If I went up to your kid and just started rubbing his head you'd probably call the cops, so don't do it to my kids.
 

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Kids are the worst, especially here in the bush of alaska. Many kids think just because their lose dogs/puppies are friendly to them that they can just come up to any dog and pet or hug them. I don't let Kuma in that situation because I dont' know how he'll react and I usually give them a firm, HE BITES! and that usually scares them off otherwise they would litterly following us until we get to the highway and they will leave us alone if I didn't say he bites.

Even hubby says that when he takes him for walks because kids come running up to Kuma because he looks like a puppy and hubby will tell them he bites don't approach him.

My sister's youngest doesn't really know how to be nice to dogs and they have been trying their best to teach him how to act with any dog. When I introduced Kuma to test how he is around kids of various ages, he was okay with the oldest (14 years old), the 11 year old was okay, but he didn't mind where as the 8 year and 5 year old were iffy where I didn't know as he gave a little bit of lip action. But the 3 year old, he gave lip and growled.

So, now we tell him he can't come lovey on my dog until I say it's okay. (He's okay if I'm there holding him and doesn't mind having the youngest come pet him, but I would not let him hug Kuma as they allow them with their dog who they got as a puppy and was raised with the chaos of kids.


Yeah, on the street when we walk, and I see kids coming toward us, I move to the other side, if they keep coming toward us, I tell them in a very harsh tone, He will bite don't come near him.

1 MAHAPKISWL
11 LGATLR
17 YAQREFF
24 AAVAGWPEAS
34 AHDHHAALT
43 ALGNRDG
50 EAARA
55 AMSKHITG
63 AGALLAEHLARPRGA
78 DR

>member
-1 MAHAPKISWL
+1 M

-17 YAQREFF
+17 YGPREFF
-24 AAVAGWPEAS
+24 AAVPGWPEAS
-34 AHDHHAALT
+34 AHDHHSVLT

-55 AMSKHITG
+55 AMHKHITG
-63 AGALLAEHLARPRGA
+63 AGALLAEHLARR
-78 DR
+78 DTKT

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One of the benefits of living in a dog friendly area is the kids are almost always well trained concerning dogs, and, since they're surrounded by dogs constantly, don't find them all that exciting.

Now in Scranton ... I had Kabota maybe 2 weeks when this girl, around 8 or 9, comes running up, screaming "doggy!", drops to her knees, throws her arms around Kabota and starts kissing his muzzle. I thought "sh*t, he's going to bite her face off" and he very calmly sat down.

That kid was so lucky.
 

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It's annoying when people let their kids walk up to random dogs. Kenya is such a low key dog that I doubt she'd do anything. She'll hump little kids that are around at times though. :eek:
 

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Thank goodness Sally's such a sweet heart! Parents have GOT to learn to dog-train their kids. Running up and throwing yourself at a strange dog is a GREAT way to get your face torn up. And the worst part about it is, it's not the kid that's going to get in trouble for his/her irresponsibility. The kid's going to get cuddled and comforted, and the reactive recovering recently-abused rescue dog is going to get yelled at (best case scenario) or put down (worst case scenario). The owner would have had no time to react, the dog would have been terrified, and the child's parents (who never had the sense to teach the kid manners) would get off because OH DEAR the dog attacked the child!

Parents: TEACH YOUR KIDS